If we analyse the balance of forces or indeed finances behind each campaign, rather than pointing at that one bogeyman, there is little doubt who stands on the side of the weak against the strong. Despite what Blair McDougall might say, it’s clear who the real underdogs are. The rich are voting No for a reason.
Criticisms of Ian Taylor’s donation were met with censorship, legal threats and attempts to pinkwash and silence by so called “radicals” within Better Together. Criticism of Souter’s donation must be met by everyone who believes in a better Scotland saying explicitly what we mean by that – and why Brian Souter isn’t going to like it.
The creation of a new state in Scotland gives us the opportunity to break from the Thatcherite economic policies which allowed Souter to make so much money, policies imposed on Scotland by a Westminster government with no mandate. It’s a chance to take back control over our economy – starting with the public services stolen from us through privatisation, like transport. It’s a chance to bring to an end the failing empire which has enforced its “morality” on the world for too long, from the colonist legacy which remains bloodstained in the anti-gay laws of the states we used to govern through to the Labour politicians who dragged young men and women from our communities to fight other people’s wars in Iraq and Afghanistan. Independence is a chance not just to assert that we can govern ourselves but to make clear that this is where our ambitions begin and end – we have no desire to go stomping around the world (or the bedroom) telling everyone else what to do anymore.
Building this Scotland neither starts nor finishes by putting a cross in a box in September and the battle for the heart and soul of our new state won’t be won without a fight. For that fight, we’ll need all the help we can muster, even from those who voted no. If your sole interest is winning a vote or scoring a political point, then you’ll probably be prepared to say or do pretty much anything to get there, including wheeling LGBTQ people out/throwing them back under a bigoted bus as the need dictates. The cynical Better Together bleating is just another attempt to use fear of the future to keep Scots (in this case non-straight Scots) in line. The problem, as ever, is that we just aren’t scared. We’ve beat Brian Souter before and we’ll beat him again. Despite another 14 years (and then some) having past for that greeting wee boy, he remains stubbornly intent on revenge.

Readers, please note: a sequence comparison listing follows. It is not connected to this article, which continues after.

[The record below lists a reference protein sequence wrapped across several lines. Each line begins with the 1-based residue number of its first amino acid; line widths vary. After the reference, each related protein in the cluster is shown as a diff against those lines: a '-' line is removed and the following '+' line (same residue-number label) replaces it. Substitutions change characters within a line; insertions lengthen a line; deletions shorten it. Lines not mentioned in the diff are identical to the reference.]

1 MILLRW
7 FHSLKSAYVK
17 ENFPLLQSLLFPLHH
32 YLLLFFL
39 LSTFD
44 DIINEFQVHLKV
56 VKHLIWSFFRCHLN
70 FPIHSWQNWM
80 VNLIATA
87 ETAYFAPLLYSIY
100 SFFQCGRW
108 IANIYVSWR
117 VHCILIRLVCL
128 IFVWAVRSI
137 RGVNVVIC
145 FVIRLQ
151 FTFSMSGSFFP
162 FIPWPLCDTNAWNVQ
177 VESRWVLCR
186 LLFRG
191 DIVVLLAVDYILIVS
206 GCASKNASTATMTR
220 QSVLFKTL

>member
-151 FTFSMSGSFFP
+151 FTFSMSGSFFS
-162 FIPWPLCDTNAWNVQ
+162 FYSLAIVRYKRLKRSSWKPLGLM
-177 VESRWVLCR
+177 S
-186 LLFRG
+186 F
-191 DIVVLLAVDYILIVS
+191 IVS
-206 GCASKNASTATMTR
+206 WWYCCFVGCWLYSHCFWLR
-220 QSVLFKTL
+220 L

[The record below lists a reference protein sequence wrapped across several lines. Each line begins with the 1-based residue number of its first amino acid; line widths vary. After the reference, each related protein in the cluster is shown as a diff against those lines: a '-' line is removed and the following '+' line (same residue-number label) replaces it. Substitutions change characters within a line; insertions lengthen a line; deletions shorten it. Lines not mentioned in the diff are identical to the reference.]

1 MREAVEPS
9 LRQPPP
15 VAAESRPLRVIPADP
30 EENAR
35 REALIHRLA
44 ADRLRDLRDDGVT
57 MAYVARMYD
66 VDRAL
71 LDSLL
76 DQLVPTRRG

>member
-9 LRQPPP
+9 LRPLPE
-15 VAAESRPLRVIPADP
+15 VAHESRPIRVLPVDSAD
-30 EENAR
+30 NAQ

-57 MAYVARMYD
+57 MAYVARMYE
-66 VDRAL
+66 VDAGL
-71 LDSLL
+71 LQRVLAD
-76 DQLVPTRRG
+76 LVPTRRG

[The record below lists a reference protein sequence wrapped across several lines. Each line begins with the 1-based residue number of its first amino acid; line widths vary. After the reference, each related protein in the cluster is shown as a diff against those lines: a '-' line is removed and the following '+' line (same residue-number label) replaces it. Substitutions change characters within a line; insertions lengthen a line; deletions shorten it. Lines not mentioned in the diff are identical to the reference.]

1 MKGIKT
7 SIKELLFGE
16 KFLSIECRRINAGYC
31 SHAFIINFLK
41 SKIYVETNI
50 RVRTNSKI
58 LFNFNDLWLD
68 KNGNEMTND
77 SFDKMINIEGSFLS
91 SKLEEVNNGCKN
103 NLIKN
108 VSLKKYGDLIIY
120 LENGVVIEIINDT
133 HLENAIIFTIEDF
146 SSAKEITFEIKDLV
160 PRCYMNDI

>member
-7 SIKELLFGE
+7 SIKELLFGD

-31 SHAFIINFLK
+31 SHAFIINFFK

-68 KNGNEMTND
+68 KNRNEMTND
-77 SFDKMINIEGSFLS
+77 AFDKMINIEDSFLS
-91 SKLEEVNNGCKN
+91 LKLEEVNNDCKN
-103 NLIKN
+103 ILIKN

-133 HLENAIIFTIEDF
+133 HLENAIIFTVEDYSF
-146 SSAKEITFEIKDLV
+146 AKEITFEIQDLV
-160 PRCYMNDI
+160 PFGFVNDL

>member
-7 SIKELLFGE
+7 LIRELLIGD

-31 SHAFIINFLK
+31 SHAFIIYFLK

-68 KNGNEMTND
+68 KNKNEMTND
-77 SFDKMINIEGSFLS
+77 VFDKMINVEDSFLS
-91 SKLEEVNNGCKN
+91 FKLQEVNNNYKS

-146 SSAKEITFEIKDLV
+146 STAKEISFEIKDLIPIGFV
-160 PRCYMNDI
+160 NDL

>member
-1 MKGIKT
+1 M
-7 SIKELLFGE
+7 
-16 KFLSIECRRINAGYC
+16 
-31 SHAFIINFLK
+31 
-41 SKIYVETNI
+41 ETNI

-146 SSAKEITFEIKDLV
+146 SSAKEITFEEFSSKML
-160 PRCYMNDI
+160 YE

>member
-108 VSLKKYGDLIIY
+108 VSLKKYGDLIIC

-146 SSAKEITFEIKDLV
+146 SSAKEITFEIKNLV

That revenge will be creating a society that’s run for all of us, not just for the swing voters in the South or just for the boys who kiss the girls. If you think we’re going to let some rich, roaster homophobe take that chance away from us, you’re going to be more disappointed than Brian Souter, when our human rights are enshrined in the constitution of our new nation, with or without his dirty fucking money.